The envelope, please. And the award for Loopiest Completely Fabricated Fact-Based Drama in Which a Famous Actor Radically Alters His Appearance for No Apparent Reason goes to ... this nutty production. What else? Believe me, unless the Academy adds that category to February's ceremony, this wacked-out project doesn't stand a chance in hell of striking Oscar gold.
It's hard to imagine what producer Harvey Weinstein could have been thinking when he decided to launch an awards campaign for this confused, inconsequential cartoon. One of the year's 10 most significant films? I'm not sure Gold would make a list of the year's 10 most significant made-for-TV movies about failed Canadian business ventures. Did I mention that's the movie's subject?
I swear I'm not making that up. Directed by Stephen Gaghan (Syriana) and scripted by Patrick Massett and John Zinman, Gold appropriates the story of the $6 billion Bre-X Minerals scandal of the 1990s, inexplicably relocating that scandal from Calgary to Reno, Nev. For reasons never made clear, the film's creators also changed the period to the '80s. (So they could fill the soundtrack with their favorite New Order, Joy Division and Talking Heads tunes, perhaps?) And that $6 billion? It's now ballooned to $30 billion. The Hollywood exchange rate, I suppose.
When I say the film "appropriates" the story, I mean "forgets all about it" and substitutes something infinitely cornier and almost comically derivative. This is a movie in which Matthew McConaughey rips off Matthew McConaughey. He plays a totally fictitious character named Kenny Wells, who's clearly based on real-life Bre-X president David Walsh. You can Google him. The dude had a full, lustrous head of hair. So one may wonder why the actor chose to undergo such a random physical transformation for the role, gaining weight and going bald.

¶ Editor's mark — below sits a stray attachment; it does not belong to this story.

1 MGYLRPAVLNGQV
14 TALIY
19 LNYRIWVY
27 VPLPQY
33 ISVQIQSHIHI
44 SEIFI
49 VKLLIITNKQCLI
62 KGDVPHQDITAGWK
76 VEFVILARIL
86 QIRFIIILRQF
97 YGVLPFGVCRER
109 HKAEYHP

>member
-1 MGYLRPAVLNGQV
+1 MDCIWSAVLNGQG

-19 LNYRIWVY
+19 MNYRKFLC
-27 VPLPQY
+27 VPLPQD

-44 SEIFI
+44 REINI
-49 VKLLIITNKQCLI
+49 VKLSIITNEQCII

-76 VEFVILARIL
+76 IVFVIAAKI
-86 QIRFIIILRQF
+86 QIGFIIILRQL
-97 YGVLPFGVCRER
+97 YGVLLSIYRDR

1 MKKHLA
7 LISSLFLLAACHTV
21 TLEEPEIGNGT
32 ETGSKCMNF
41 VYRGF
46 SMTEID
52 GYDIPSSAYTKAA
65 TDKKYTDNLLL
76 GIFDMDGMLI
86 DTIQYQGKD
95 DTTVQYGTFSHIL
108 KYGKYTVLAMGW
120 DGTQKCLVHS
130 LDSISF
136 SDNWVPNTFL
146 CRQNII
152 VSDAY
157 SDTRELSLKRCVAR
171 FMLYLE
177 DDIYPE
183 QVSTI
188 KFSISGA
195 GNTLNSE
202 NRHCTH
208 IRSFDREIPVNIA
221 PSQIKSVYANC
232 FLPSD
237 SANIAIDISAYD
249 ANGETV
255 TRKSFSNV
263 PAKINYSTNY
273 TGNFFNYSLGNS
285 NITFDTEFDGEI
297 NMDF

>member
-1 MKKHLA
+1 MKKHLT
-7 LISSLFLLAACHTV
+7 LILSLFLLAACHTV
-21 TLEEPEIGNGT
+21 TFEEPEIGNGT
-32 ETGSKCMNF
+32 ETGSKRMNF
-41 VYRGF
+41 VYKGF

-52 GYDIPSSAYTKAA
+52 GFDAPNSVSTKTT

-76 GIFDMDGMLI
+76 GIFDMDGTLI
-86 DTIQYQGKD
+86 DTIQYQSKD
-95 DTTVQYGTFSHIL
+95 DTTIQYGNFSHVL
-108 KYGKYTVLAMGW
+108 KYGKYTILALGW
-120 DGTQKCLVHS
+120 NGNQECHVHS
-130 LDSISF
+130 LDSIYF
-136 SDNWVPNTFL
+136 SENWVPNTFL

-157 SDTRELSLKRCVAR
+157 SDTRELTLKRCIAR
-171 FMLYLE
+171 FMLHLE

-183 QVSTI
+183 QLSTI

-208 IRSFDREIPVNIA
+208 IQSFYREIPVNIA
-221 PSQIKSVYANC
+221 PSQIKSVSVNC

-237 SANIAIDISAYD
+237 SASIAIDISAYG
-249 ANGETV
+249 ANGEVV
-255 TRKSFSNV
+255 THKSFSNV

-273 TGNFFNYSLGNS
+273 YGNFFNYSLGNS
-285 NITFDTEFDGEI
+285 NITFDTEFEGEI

Wells is a dumpier, drunker version of the character McConaughey played so memorably in The Wolf of Wall Street. He's a born hustler. Only, instead of stock trades, his stock-in-trade is finding reserves of precious metals. Early on, the prospector drinks half a gallon of Seagram's (right) and has a dream. Later, he joins forces with rock-star geologist Michael Acosta (Edgar Ramírez, playing a composite part), who escorts him to a secluded spot in the jungles of Borneo. Acosta claims there's gold there. You guessed it: the very spot depicted in Wells' dream.
Hard-to-swallow stuff like that happens a lot in this movie's 121 minutes. Wells and Acosta don't just find gold; they find what they claim is the largest strike ever. Bre-X Minerals — or Washoe Mining, as it's called here — makes everyone within a mile of it super-rich while attracting billions in investor revenue.
Movie critic law prohibits me from giving away the third-act twist. Which is kind of crazy, since anyone with a smartphone is only about five taps away from it. There's a reasonable chance you know about it already, given that it's only the most notorious financial scam in Canadian history.
Though, as I say, the record and the plot of Gaghan's failed epic (epic fail?) overlap only rarely. For example, I'm not even going to look this one up. I'm just going to assume the fictitiousness of the late scene in which a plastered Wells breaks into an Indonesian zoo with the son of President Suharto (of The Act of Killing fame) and subdues a growling tiger, armed only with eye contact. When it comes to hokey, McConaughey-squandering nonsense, Gold hits the mother lode.